Season of Lent
The Lenten Season is here and it is a good time for all of us to renew ourselves by the grace of our Lord Jesus Christ. I go to St. Thomas Aquinas Catholic Church in Charlotte. I have always had many questions about Lent and I have got answers to many of these from an Ash Wednesday publication distributed in my church. I would like to share some of these with all of you and I am sure it will answer many of your questions about Lent.
- The Season of Lent begins on Ash Wednesday for Roman Catholics, but for the Eastern Rite churches it begins on the Monday of the seventh week before Easter (and ends the Friday before Palm Sunday).
- Ashes are a symbol of penance. In the Old Testament times, people who were repenting of sins would fast, wear sackcloth, and sit in dust and ashes. Our use of ashes today is a small remnant of an ancient practice. The ashes are made by burning the palms remaining from the Palm Sunday liturgies of the previous year.
- Ashes may be given to any baptized Christian, not just Catholics. Catechumens may also receive ashes as they are part of the Church,
- Ash Wednesday is not a holy day of obligation but celebrating Ash Wednesday is a wonderful day to begin Lent. Catholics fast on Ash Wednesday and abstain from eating meat on Ash Wednesday and the Fridays of Lent.
- The Season of Lent is forty days long. Now forty is a symbolic number. Jesus began his public ministry with forty days in the Desert. There are actually 44 days in Lent, starting with Ash Wednesday and ending with the Mass of the Lord’s Supper on Holy Thursday. The Sundays of Lent are not counted as days of Lent. Hence, the total of 44 days.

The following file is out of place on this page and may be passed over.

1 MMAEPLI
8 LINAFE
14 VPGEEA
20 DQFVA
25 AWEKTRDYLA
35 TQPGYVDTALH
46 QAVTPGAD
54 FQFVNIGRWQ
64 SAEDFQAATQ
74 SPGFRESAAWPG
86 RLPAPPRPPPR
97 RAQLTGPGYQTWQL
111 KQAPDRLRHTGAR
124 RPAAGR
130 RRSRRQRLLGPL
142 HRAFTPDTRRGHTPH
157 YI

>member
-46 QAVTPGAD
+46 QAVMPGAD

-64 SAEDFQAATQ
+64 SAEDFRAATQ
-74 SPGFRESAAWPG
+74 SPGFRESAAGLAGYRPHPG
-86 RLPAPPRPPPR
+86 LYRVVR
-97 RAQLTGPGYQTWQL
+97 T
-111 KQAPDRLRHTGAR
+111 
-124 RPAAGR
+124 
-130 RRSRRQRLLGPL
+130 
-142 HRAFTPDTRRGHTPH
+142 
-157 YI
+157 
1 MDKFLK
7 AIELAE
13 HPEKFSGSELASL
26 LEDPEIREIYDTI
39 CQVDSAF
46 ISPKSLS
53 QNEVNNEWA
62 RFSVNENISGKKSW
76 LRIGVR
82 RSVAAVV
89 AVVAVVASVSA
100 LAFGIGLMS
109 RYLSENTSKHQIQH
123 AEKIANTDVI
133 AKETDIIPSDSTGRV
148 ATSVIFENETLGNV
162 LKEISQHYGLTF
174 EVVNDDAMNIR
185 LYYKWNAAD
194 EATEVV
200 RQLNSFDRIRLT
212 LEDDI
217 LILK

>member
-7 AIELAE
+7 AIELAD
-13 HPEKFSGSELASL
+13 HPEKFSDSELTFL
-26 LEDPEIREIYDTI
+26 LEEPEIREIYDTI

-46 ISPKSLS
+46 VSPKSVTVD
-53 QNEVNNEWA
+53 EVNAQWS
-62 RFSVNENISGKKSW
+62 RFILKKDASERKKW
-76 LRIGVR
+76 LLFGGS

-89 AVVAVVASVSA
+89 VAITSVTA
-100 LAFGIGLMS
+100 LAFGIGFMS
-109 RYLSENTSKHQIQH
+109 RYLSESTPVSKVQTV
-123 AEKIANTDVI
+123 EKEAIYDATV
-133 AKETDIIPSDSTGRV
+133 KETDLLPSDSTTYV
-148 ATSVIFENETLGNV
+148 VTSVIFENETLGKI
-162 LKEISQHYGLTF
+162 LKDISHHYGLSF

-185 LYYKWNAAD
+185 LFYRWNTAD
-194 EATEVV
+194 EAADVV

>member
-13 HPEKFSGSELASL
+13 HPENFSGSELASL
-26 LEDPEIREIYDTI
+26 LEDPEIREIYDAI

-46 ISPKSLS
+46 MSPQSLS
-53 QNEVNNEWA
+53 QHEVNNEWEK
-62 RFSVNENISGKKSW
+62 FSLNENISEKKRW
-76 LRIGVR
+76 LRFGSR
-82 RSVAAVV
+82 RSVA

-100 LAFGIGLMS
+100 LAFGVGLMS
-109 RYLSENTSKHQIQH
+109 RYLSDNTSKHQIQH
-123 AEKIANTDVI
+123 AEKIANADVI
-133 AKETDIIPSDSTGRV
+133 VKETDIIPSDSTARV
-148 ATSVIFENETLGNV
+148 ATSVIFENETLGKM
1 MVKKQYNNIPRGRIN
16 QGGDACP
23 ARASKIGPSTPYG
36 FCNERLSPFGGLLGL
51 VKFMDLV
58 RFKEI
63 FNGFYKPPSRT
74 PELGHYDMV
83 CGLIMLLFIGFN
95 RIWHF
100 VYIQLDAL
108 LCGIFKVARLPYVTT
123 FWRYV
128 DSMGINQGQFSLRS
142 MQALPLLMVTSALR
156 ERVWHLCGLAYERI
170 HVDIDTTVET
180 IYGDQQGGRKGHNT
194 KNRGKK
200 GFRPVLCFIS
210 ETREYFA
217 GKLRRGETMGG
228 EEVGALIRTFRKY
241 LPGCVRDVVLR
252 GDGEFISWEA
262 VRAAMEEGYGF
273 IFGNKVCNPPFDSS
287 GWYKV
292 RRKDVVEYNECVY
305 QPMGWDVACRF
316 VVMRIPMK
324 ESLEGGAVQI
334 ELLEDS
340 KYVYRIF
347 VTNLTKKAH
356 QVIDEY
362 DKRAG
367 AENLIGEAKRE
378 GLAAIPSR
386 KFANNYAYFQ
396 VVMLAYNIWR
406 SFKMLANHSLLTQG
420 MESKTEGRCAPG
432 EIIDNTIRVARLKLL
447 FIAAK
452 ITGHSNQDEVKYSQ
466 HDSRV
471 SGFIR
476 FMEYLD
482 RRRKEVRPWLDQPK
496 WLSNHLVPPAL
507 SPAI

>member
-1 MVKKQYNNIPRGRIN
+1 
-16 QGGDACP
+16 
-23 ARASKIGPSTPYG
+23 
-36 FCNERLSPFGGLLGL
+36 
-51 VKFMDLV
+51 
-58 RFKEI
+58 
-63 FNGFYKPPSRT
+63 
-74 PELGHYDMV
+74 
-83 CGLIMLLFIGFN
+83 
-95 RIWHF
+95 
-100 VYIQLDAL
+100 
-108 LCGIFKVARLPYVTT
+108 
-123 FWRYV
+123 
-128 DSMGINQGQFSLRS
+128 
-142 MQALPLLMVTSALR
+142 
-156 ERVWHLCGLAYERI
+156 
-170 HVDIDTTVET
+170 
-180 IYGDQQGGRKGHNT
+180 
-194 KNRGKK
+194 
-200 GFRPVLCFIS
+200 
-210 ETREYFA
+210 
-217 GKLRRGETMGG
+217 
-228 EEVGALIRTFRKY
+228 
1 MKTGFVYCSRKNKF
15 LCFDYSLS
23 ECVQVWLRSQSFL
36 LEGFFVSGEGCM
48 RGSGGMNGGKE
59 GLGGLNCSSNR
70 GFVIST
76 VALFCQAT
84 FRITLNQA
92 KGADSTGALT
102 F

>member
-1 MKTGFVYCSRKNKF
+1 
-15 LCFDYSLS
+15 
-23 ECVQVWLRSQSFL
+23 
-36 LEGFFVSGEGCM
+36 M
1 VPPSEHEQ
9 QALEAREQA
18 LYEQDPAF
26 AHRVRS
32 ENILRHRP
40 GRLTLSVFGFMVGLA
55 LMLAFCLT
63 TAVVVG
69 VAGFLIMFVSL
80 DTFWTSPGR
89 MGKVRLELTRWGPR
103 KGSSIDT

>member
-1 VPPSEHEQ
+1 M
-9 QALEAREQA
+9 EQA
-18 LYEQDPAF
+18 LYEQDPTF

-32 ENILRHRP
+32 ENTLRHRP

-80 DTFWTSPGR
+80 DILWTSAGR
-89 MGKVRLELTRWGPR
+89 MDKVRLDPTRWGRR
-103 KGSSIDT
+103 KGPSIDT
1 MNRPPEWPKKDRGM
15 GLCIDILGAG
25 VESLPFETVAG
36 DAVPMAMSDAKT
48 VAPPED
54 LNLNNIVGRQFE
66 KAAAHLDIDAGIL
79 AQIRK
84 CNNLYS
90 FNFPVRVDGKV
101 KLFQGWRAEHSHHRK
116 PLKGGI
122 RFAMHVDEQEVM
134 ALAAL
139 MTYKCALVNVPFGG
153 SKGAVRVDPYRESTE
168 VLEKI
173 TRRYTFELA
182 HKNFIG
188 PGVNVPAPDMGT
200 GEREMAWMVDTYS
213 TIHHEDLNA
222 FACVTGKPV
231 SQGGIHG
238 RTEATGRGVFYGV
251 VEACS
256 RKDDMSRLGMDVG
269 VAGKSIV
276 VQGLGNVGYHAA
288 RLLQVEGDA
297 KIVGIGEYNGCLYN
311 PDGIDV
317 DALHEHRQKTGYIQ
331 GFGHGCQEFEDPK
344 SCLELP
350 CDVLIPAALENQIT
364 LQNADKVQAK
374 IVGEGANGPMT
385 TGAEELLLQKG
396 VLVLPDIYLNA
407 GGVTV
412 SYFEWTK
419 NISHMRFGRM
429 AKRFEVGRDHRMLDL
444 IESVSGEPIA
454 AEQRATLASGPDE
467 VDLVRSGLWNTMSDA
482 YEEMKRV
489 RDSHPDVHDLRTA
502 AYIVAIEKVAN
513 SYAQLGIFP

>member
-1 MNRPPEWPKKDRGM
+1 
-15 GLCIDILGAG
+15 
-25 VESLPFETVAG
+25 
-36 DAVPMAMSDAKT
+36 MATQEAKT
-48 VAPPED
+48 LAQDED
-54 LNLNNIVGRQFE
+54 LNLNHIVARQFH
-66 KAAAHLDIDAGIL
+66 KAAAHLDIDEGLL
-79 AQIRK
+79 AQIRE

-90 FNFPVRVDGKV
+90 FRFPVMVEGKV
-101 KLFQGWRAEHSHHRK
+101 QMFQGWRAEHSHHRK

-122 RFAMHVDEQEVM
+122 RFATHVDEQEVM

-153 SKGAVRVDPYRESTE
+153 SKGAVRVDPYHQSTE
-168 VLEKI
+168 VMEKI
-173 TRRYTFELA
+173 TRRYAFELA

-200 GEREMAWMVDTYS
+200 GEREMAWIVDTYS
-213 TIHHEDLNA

- “Lent” literally means “springtime“. It comes from an Anglo-Saxon word that means “lengthen” – the days are getting longer. The Cross is a central symbol of the season of Lent. The liturgical color for Lent is violet or purple.
- The three fold discipline of Lent is prayer, fasting, and alms giving. Catholics fast and abstain from meat on Good Friday. They also abstain from meat on all Fridays of Lent. In the first century, Christians abstained from eating the meat of warm-blooded animals on Fridays to honor Jesus’ death on the cross on Good Friday, and we have continued the custom.
- Penance, along with remembering of Baptism is central to the observance of Lent. The Transfiguration Gospel on the Second Sunday of Lent anticipates Easter.
- St. Francis of Assisi is believed to have started the devotion of the Way of Cross in local churches. The traditional number of stations is fourteen but it has varied over the years, and today some people add a fifteenth station (Jesus’ resurrection).
- Lent ends at sundown on Holy Thursday before the beginning of the Mass of the Lord’s Supper.
- Holy Week begins with the celebration of Palm Sunday.